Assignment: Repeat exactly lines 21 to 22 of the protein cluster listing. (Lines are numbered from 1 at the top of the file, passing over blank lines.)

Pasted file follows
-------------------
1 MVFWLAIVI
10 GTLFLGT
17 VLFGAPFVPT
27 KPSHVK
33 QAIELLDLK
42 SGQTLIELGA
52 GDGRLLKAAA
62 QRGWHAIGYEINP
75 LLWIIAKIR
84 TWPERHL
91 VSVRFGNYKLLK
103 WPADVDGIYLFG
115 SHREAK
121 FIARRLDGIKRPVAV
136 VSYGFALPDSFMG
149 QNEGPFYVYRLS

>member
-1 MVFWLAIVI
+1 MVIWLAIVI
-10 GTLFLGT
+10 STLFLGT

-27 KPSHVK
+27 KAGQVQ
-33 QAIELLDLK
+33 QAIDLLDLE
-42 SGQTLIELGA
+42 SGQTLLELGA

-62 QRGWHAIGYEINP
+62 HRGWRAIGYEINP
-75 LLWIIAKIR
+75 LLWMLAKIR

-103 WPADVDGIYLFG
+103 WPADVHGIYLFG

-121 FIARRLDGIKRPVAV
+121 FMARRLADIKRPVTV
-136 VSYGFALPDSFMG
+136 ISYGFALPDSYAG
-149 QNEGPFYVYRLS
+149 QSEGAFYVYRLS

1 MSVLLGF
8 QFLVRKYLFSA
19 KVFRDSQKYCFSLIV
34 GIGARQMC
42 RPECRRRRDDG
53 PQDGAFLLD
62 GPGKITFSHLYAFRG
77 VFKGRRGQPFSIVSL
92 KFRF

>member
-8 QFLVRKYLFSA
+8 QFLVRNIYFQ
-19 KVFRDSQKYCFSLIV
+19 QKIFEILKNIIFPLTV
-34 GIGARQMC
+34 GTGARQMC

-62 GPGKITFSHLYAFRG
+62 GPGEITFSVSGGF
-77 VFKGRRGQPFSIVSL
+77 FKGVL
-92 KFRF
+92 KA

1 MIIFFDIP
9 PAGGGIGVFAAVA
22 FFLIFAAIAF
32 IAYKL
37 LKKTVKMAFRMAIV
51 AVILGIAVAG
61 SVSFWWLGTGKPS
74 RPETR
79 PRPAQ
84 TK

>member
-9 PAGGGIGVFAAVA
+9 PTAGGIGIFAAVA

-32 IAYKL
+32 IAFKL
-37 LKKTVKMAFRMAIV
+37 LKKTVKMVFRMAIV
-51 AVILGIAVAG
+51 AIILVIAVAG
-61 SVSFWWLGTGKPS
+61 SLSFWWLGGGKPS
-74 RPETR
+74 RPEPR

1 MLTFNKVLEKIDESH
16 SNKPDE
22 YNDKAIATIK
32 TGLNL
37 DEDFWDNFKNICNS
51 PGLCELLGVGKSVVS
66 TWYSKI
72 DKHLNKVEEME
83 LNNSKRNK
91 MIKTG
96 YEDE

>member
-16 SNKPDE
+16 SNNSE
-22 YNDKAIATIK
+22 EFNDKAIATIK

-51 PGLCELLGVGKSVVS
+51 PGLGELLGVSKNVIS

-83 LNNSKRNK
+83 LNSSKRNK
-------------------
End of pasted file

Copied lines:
+10 STLFLGT

-27 KPSHVK